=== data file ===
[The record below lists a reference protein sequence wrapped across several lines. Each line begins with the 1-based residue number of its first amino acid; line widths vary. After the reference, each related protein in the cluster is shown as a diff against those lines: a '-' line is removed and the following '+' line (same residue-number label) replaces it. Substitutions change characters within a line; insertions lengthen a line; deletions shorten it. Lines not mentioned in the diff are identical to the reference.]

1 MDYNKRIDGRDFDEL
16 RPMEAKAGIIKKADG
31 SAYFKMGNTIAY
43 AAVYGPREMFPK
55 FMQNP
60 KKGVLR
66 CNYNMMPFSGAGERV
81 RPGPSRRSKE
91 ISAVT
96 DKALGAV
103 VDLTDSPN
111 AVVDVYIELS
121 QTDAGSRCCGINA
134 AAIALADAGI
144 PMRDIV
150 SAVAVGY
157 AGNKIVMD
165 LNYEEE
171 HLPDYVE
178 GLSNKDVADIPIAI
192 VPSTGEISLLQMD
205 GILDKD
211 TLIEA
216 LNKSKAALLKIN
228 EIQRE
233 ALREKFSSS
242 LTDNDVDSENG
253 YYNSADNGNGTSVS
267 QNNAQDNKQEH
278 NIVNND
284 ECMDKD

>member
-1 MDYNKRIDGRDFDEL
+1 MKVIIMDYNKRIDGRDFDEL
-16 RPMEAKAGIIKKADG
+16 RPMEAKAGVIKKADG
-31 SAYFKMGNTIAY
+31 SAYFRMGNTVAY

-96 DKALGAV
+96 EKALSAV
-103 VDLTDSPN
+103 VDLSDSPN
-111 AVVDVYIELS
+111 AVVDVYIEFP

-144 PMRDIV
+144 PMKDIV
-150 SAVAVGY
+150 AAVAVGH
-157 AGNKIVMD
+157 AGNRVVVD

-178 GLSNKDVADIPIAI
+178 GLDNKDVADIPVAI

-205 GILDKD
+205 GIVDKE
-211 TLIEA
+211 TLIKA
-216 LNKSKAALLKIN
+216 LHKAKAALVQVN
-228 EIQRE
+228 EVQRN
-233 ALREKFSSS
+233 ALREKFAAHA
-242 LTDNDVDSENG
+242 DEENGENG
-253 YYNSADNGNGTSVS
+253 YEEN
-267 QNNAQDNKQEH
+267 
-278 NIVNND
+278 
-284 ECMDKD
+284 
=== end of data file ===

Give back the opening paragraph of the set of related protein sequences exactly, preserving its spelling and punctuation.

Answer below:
[The record below lists a reference protein sequence wrapped across several lines. Each line begins with the 1-based residue number of its first amino acid; line widths vary. After the reference, each related protein in the cluster is shown as a diff against those lines: a '-' line is removed and the following '+' line (same residue-number label) replaces it. Substitutions change characters within a line; insertions lengthen a line; deletions shorten it. Lines not mentioned in the diff are identical to the reference.]